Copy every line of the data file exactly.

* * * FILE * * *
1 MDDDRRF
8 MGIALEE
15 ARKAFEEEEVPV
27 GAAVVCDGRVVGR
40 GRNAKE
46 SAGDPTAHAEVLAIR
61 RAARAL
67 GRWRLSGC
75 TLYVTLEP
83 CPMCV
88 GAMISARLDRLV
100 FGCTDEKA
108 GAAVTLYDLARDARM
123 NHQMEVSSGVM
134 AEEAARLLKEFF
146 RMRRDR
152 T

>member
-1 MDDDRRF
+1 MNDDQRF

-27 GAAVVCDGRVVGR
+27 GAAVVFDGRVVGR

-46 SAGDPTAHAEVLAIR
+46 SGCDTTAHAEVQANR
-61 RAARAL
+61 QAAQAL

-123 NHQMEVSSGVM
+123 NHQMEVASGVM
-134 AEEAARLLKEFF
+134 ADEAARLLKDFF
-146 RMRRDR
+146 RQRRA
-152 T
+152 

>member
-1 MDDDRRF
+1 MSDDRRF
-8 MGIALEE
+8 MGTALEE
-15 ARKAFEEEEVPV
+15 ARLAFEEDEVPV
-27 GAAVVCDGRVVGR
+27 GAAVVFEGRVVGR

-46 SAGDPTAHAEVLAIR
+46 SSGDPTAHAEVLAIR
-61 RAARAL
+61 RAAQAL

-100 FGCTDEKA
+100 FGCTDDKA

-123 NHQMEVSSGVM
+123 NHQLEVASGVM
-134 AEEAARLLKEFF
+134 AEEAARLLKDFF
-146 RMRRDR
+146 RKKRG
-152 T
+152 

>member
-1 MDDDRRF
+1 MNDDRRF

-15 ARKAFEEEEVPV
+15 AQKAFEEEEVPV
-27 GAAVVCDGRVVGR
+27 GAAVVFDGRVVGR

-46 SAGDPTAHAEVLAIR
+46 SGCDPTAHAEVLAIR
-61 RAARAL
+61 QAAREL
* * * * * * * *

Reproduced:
1 MDDDRRF
8 MGIALEE
15 ARKAFEEEEVPV
27 GAAVVCDGRVVGR
40 GRNAKE
46 SAGDPTAHAEVLAIR
61 RAARAL
67 GRWRLSGC
75 TLYVTLEP
83 CPMCV
88 GAMISARLDRLV
100 FGCTDEKA
108 GAAVTLYDLARDARM
123 NHQMEVSSGVM
134 AEEAARLLKEFF
146 RMRRDR
152 T

>member
-1 MDDDRRF
+1 MNDDQRF

-27 GAAVVCDGRVVGR
+27 GAAVVFDGRVVGR

-46 SAGDPTAHAEVLAIR
+46 SGCDTTAHAEVQANR
-61 RAARAL
+61 QAAQAL

-123 NHQMEVSSGVM
+123 NHQMEVASGVM
-134 AEEAARLLKEFF
+134 ADEAARLLKDFF
-146 RMRRDR
+146 RQRRA
-152 T
+152 

>member
-1 MDDDRRF
+1 MSDDRRF
-8 MGIALEE
+8 MGTALEE
-15 ARKAFEEEEVPV
+15 ARLAFEEDEVPV
-27 GAAVVCDGRVVGR
+27 GAAVVFEGRVVGR

-46 SAGDPTAHAEVLAIR
+46 SSGDPTAHAEVLAIR
-61 RAARAL
+61 RAAQAL

-100 FGCTDEKA
+100 FGCTDDKA

-123 NHQMEVSSGVM
+123 NHQLEVASGVM
-134 AEEAARLLKEFF
+134 AEEAARLLKDFF
-146 RMRRDR
+146 RKKRG
-152 T
+152 

>member
-1 MDDDRRF
+1 MNDDRRF

-15 ARKAFEEEEVPV
+15 AQKAFEEEEVPV
-27 GAAVVCDGRVVGR
+27 GAAVVFDGRVVGR

-46 SAGDPTAHAEVLAIR
+46 SGCDPTAHAEVLAIR
-61 RAARAL
+61 QAAREL